Arctic Foxes are also known as the white fox, polar fox, or snow fox. Their most distinguishable quality is their snow white coat that helps them blend into their surroundings as a form of camouflage in the arctic tundra. This coat is extremely thick and warm, which has helped the fox to adapt to the freezing cold temperatures, as low as -60°F. In addition to its thick coat, the rounded body shape of the fox helps to insulate and trap heat inside. Arctic foxes live in burrows, and in a blizzard may tunnel into the snow to create shelter. To help prevent heat loss, they will curl up tightly tucking their legs and head under its body and behind its furry tail. While they do not hibernate, and are active year round, in the fall autumn season they build up fat reserves. This helps to have more insulation during the winter when food may be scarce. In the summer, arctic foxes will shed their winter coats for brown and and cream colored fur.
Arctic Foxes are known to be omnivorous, preying on small creatures such as voles, seal pups, fish, waterfowl, and sea birds. Lemmings are a staple in the Arctic fox diet, however they are opportunistic hunters and will sometimes scavenge leftovers of predators, such as polar bears! Carrion, berries, seaweed, insects and other small invertebrates make up the rest of their diet. They have a very sharp sense of smell, and their keen noses help them to detect seal lairs more than a mile away. Additionally their advanced hearing helps them to detect food under the surface of the icy tundra. When hunting they can be seen intently listening to the ground for movement, as they pounce down with the force of their paws to break the surface and find a meal.
Say Hello To Cub Creek's Arctic Fox: Fendi
Our beloved Fendi is one of camp’s most distinguished animals. Her snow white coat makes her almost indistinguishable from her environment during the winter! She’s as playful as a puppy and can often be found playing catch-even if just by herself!
Arctic Foxes have a circumpolar distribution that occurs in Arctic Tundra habitats; in northern Europe, northern Asia, and North America.
HABITAT -They inhabit the arctic tundra of the northern hemisphere, with chilling temperatures of -58°.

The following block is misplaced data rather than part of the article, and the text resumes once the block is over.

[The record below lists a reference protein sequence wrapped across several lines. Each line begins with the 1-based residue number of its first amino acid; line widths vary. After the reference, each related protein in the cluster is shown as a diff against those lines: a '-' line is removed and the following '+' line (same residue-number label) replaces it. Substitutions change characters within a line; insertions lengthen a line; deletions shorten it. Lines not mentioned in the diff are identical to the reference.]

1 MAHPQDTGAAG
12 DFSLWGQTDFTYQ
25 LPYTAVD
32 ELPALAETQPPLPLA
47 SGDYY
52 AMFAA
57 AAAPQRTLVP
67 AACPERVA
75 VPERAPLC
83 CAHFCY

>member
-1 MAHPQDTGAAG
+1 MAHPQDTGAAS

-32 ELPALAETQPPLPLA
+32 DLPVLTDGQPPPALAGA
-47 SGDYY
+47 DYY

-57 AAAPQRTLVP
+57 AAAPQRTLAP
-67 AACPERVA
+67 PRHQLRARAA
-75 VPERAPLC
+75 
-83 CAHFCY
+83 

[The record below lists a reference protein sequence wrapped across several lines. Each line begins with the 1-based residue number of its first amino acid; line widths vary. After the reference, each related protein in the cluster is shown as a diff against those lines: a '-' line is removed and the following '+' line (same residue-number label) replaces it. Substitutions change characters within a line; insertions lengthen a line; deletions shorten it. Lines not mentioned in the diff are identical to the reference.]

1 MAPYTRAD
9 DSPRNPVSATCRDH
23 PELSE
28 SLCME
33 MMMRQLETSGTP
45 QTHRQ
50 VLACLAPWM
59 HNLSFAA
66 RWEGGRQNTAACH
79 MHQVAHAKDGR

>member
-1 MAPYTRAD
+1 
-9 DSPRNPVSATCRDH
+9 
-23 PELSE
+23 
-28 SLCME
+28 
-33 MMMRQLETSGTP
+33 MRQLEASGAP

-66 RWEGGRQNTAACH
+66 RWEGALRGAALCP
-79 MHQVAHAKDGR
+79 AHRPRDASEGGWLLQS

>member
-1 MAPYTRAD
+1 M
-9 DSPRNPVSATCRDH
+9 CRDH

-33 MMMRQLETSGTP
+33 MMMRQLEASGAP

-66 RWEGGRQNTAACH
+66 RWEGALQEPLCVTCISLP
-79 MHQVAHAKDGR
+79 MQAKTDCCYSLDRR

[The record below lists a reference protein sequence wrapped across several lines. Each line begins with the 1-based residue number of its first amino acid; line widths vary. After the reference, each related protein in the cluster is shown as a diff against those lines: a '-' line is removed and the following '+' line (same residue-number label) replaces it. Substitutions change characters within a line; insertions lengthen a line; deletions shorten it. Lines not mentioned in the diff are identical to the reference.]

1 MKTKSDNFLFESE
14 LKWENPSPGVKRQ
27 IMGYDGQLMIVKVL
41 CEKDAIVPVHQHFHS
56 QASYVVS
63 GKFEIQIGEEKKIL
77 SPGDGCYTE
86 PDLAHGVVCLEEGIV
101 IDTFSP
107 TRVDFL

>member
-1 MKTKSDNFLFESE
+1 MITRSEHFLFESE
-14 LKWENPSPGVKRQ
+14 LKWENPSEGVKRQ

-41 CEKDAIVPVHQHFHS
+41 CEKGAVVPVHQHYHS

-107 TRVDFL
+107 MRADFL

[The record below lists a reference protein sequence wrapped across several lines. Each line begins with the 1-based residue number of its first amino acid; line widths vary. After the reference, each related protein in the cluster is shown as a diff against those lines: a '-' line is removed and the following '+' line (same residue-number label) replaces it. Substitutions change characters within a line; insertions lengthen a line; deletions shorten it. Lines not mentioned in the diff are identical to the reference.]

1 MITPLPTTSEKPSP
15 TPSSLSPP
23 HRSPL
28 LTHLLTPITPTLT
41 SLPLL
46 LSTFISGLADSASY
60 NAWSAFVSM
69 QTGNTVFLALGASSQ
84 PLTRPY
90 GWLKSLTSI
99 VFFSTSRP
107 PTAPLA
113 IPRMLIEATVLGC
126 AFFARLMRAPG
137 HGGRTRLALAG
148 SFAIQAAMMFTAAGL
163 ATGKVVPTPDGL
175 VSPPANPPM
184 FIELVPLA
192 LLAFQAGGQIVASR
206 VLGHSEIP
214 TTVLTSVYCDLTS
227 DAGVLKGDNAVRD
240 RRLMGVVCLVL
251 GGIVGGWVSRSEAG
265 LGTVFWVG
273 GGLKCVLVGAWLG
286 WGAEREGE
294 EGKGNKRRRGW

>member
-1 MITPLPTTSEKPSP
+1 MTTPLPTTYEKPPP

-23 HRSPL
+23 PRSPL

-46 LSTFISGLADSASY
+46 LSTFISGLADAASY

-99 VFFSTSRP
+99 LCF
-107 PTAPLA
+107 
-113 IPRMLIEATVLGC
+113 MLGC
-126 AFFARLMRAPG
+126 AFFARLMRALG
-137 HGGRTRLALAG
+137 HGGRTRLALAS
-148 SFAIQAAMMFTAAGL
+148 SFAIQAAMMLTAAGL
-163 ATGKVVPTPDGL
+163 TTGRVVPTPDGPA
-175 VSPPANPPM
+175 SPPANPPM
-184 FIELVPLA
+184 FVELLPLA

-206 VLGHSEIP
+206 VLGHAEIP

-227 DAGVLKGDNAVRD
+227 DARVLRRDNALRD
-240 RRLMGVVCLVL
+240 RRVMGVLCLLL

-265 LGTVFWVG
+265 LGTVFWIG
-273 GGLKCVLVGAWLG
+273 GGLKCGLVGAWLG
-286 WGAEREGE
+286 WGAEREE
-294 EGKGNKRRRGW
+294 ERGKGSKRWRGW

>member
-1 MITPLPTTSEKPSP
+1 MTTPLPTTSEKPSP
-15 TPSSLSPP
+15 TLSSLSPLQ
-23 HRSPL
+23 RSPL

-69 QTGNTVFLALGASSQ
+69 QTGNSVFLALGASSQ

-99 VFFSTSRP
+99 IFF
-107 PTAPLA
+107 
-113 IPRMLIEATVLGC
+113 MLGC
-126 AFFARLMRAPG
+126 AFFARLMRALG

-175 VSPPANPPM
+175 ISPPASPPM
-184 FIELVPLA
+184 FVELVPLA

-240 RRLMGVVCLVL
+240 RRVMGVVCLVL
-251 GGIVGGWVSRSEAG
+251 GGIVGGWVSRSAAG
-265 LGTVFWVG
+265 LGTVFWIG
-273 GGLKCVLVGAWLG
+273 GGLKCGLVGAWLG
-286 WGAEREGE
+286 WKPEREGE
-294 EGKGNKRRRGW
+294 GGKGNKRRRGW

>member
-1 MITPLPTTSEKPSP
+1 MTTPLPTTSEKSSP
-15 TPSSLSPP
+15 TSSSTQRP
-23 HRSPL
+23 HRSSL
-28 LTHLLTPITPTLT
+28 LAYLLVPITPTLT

DIET -Omnivorous and opportunistic hunters. Lemmings are a staple in Arctic fox diet.
FUN FACT -Arctic foxes coats aren’t always white, in the summertime, their fur turns a brown or cream color.
SOCIAL BEHAVIOR -Live solitary lives, and will form monogamous breeding pairs, living in small family groups.
ACTIVITY -These foxes are mostly nocturnal, hunting at night. With some light activity during the day.
PREDATORS -In the arctic main predators of the arctic fox are polar bears, grizzly bears, golden eagles, and wolves.
SIZE -Arctic foxes can range anywhere from 1 - 2 feet, weighing 15 - 20 lbs.
RELATIVES - Vulpes genus has 12 species of foxes, all related to the Arctic fox (Red fox, Fennec fox).
CONSERVATION -Arctic foxes are considered Least Concern on the IUCN Red List.
Cub Creek Animal Care Information
Housing - Our arctic foxe inhabit ‘Fox Hollow’ all year round. This is a large outdoor enclosure, giving them plenty of space to run around and play. It’s covered in lush tall grass, you can see them running, jumping, and romping all around the area. We provide dens for sleeping, and automatic watering dispensers, always giving them a fresh supply of water. While not the arctic tundra, Missouri has cold winters of 26 degrees fahrenheit, lasting 5 months or more, simulating a natural winter environment. Our arctic foxes love to play around in the snow, showing off their beautiful coats in the winter time.
Diet - We feed our Arctic foxes Taste of the Wild high quality canine food. This food provides well rounded nutrition, with multiple sources of protein containing buffalo, lamb, bison, chicken, venison, fish, and eggs. Our foxes also enjoy special treats to supplement their diet such as scrambled eggs, mealworms and other invertebrates. They also enjoy the occasional “pinky” or “fuzzy” mouse!
Enrichment - Our foxes are as loveable and playful as your average domesticated dogs, they LOVE to play with their toys such as squeakers, kongs and rope toys. During the summer time, campers will make enrichment toys for them, using plush, cardboard, and premade toys. Along with spending time socializing them with helps to keep them stimulated and living a happy life!